Principles of Political Economy: With Some of Their Applications to Social Philosophy, Volume 1 (Google eBook)

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Longmans, Green, and Company, 1904 - Economics - 591 pages
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Chapter X Of Profits
Doctrine of Adam Smith on the competition of capital
Abstraction of capital not necessarily a national loss
Chapteb VIK On the Probable Futurity of the Labouring
Profits resolvable into three parts interest insurance and wages
A Tax on all Commodities would fall on profits
Taxes on contracts
Is it desirable to defray extraordinary public expenses by loans?
gl Laws of Inheritance
Law of compulsory equal division of inheritance
Laws of Partnership
Partnerships with limited liability Chartered Companies
Partnerships in commandite
A land tax in some cases not taxation but a rentcharge in favour
Laws relating to insolvency
Doctrine of Protection to Native Industry 652
Usury Laws
Attempts to regulate the prices of commodities
Laws against Combination of Workmen
Restraints on opinion or on its publication
Governmental intervention distinguished into authoritative and unauthoritative
Objections to government interventionthe compulsory character of the intervention itself or of the levy of funds to support it
increase of the power and influence of government
superior efficiency of private agency owing to stronger interest in the work
importance of cultivating habits of collective action in the people
Laisserfaire the general rule 673
Case of persons exercising power over others Protection of chil dren and young persons of the lower animals Case of women not analogous
Case of contracts in perpetuity
Case of acts done for the benefit of others than the persons con cerned Poor Laws 683

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Page 570 - The only case in which, on mere principles of political economy, protecting duties can be defensible, is when they are imposed temporarily (especially in a young and rising nation) in hopes of naturalizing a foreign industry, in itself perfectly suitable to the circumstances of the country.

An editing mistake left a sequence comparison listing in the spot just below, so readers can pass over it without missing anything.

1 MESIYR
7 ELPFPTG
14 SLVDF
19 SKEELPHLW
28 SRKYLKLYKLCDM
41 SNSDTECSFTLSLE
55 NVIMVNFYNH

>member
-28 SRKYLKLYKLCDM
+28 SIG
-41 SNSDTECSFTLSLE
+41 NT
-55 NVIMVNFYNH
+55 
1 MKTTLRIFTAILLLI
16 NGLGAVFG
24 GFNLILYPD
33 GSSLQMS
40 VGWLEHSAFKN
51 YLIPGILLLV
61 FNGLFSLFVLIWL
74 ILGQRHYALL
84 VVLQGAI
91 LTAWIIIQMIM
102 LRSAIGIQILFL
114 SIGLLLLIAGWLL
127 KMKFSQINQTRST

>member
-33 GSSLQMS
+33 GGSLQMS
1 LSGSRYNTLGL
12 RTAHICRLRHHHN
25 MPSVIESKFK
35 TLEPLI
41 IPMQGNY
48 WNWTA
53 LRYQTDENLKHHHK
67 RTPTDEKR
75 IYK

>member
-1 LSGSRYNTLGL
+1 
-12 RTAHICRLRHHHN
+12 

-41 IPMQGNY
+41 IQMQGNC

Page 589 - Now any well-intentioned and tolerably civilized government may think without presumption that it does or ought to possess a degree of cultivation above the average of the community which it rules, and that it should, therefore, be capable of offering better education and better instruction to the people, than the greater number of them would spontaneously select. Education, therefore, is one of those things which it is admissible in principle that a government should provide for the people.
Page 86 - But though they were very poor, and therefore but indifferently accommodated with the necessary machinery, they could, when they exerted themselves, make among them about twelve pounds of pins in a day.
Page 128 - The niggardliness of nature, not the injustice of society, is the cause of the penalty attached to overpopulation. An unjust distribution of wealth does not aggravate the evil, but, at most, causes it to be somewhat earlier felt. It is in vain to say that all mouths which the increase of mankind calls into existence bring with them hands. The new mouths require as much food as the old ones, and the hands do not produce as much.
Page 245 - Compute in any particular place, what is likely to be annually gained, and what is likely to be annually spent, by all the different workmen in any common trade, such as that of shoemakers or weavers, and you will find that the former sum will generally exceed the latter. But make the same computation with regard to all the counsellors and students of law, in all the different inns of court, and you will find that their annual gains bear but a very small proportion to their annual expense, even though...
Page 195 - It could never, however, be the interest even of this last species of cultivators, to lay out, in the further improvement of the land, any part of the little stock which they might save from their own share of the produce, because the lord, who laid out nothing, was to get one half of whatever it produced.
Page 467 - Most fitting, indeed, is it, that while riches are power, and to grow as rich as possible the universal object of ambition, the path to its attainment should be open to all, without favor or partiality.
Page 67 - Capital which in this manner fulfils the whole of its office in the production in which it is engaged, by a single use, is called circulating capital.
Page 243 - Honour makes a great part of the reward of all honourable professions. In point of pecuniary gain, all things considered, they are generally under-recompensed, as I shall endeavour to show by and by.
Page 468 - It is only in the backward countries of the world that increased production is still an important object: in those most advanced, what is economically needed is a better distribution, of which one indispensable means is a stricter restraint on population.

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